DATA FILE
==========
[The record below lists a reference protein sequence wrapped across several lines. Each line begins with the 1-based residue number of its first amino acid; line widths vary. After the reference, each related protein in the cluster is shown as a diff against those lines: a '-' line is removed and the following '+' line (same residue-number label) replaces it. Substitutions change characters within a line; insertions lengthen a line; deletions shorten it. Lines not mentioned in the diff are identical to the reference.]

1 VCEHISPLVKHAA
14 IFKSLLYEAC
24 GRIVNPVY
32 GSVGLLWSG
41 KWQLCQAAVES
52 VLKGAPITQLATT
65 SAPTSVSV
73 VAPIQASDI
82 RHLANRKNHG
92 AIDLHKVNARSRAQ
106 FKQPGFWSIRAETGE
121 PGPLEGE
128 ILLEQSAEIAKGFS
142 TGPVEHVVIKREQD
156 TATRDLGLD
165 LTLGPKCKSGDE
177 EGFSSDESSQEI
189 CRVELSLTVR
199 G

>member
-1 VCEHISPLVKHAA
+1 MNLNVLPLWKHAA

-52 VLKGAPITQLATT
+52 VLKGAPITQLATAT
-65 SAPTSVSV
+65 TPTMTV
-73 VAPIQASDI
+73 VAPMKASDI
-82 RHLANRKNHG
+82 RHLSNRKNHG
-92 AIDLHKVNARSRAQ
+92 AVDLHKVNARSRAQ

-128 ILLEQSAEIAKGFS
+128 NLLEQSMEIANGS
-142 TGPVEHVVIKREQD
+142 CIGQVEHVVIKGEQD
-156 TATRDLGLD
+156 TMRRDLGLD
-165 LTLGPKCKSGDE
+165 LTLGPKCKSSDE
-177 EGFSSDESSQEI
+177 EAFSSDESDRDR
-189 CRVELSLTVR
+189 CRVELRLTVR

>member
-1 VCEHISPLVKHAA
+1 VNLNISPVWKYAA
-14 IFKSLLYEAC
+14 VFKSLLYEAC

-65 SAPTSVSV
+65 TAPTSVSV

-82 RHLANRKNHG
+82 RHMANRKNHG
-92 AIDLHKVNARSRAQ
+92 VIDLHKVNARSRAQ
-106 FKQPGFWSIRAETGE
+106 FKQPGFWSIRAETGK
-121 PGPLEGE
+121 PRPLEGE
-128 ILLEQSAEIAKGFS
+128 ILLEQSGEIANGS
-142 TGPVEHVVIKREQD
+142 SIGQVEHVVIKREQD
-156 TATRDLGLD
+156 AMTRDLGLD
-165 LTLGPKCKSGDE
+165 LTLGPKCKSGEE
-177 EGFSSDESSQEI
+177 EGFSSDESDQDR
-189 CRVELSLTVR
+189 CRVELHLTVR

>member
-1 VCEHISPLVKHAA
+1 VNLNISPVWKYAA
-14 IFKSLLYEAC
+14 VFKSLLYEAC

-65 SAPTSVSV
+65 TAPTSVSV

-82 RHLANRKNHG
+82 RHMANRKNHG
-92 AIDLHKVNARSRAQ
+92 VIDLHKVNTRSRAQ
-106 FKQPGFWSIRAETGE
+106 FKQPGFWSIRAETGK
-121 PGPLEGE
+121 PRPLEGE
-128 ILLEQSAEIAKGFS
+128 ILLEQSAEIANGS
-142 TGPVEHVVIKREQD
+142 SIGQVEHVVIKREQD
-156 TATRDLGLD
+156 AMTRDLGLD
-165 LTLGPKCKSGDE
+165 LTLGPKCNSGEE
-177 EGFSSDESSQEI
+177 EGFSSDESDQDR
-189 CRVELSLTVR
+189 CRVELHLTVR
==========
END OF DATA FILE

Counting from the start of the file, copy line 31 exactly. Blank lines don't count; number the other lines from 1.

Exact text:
+82 RHLSNRKNHG